Tuesday, 18 December 2012

Kids and divided loyalties

I agree with the previous viewpoints regarding the unsettling nature of seeing children advocating death. This discussion reminds me of studying African child soldiers. If, as a child, a boy is taken by rebels, drugged and brought up as a rebel himself, is he to blame for the horrendous crimes he has committed? This highlights a problem with loyalty – is there such thing as right or wrong loyalty in the case of a child who is only acting to support those they look up to? In the previous example, the boy would have done what he was told in order to survive, and because children are so easily influenced, he would have grown up with the same values as the rebels around him. However, this same boy would have been loyal to completely different beliefs had he never been taken by rebels.

I guess what I’m trying to say is that no, it’s not acceptable to place a sign in a child’s hand to promote killing, but the situation is complicated by the fact that the people who support the child are supporting their own beliefs and don’t necessarily feel they are doing anything wrong. Perhaps they even think they are being globally just by supporting what they believe in.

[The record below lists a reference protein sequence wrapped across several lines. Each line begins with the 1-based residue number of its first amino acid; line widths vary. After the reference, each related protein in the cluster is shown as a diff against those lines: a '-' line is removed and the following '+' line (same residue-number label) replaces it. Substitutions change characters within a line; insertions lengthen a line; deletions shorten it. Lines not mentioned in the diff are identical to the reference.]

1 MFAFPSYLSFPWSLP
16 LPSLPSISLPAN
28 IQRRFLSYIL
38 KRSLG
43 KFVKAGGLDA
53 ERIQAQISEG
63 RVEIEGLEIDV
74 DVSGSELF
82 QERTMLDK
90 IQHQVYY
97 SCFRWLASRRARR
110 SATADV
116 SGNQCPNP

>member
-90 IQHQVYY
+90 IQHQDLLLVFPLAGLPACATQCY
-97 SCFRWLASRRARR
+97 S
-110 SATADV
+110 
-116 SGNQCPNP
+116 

I think the whole issue boils down to the difference between the Western vs. Other views. Different cultures have different beliefs, influencing where loyalty lies. Like Bethany suggests, perhaps the best way to deal with cultural differences is to understand perceived threats – maybe this is the answer to dealing with exploitation of innocent children.

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